Survival of patients ventilated in an intensive therapy unit.Br Med J 1979; 1 doi: https://doi.org/10.1136/bmj.1.6177.1525 (Published 09 June 1979) Cite this as: Br Med J 1979;1:1525
- J F Nunn,
- J S Milledge,
- J Singaraya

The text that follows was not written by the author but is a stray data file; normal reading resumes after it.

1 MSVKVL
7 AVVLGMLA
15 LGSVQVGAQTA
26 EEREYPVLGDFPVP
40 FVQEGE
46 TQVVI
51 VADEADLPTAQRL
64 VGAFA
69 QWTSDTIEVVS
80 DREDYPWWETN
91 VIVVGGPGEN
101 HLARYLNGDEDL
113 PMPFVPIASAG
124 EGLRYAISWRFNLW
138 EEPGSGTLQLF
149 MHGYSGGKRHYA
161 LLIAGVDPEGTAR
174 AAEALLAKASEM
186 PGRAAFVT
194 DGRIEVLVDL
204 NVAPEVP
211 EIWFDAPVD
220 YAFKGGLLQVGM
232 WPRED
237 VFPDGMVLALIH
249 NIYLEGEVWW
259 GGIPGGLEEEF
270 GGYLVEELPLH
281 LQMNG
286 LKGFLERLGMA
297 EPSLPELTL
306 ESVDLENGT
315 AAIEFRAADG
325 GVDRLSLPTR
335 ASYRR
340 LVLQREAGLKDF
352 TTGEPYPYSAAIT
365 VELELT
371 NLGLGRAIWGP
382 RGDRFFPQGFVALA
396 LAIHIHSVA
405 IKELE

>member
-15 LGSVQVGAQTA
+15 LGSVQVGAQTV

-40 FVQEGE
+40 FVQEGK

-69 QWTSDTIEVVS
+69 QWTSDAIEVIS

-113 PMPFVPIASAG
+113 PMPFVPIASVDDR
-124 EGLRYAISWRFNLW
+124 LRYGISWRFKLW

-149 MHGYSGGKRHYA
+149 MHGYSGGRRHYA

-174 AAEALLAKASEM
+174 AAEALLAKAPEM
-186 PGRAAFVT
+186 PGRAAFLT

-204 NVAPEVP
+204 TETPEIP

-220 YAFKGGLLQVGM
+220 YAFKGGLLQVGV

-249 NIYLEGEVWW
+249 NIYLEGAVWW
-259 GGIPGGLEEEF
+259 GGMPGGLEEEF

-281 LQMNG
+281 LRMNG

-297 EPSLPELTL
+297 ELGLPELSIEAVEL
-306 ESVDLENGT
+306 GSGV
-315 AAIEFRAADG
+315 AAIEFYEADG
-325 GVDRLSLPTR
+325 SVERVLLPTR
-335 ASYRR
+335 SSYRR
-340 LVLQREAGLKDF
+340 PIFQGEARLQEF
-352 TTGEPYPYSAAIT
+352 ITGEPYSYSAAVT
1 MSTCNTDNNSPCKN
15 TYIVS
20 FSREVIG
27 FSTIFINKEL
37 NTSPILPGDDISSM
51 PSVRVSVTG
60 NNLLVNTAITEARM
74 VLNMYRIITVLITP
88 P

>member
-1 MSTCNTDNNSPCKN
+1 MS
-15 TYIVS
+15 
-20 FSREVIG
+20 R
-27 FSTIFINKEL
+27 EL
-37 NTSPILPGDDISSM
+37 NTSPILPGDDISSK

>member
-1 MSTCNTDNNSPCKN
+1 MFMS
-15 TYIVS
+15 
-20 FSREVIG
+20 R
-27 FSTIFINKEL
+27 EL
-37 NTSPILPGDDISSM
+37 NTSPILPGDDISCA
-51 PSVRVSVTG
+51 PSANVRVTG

The survival of patients who were artificially ventilated in an intensive therapy unit (ITU) of a district general hospital was studied. The first 100 such patients admitted were followed up for at least four years. Of these, 67 survived treatment in the ITU, 47 were discharged from hospital, and 30 survived four years. (Survival in the ITU of patients who did not require ventilation was 89%.) The effects of age, duration of ventilation, and disease were studied, and a higher survival was found in children, in patients ventilated for under 24 hours, and in patients admitted with drug overdosage. Survival was poor in patients aged over 75 and in those who required ventilation after cardiac arrest or myocardial infarction or for chronic obstructive lung disease. The cost of a bed in an ITUs to be used to the greatest effect it is important to define those patients who are most likely to benefit from the facilities they offer.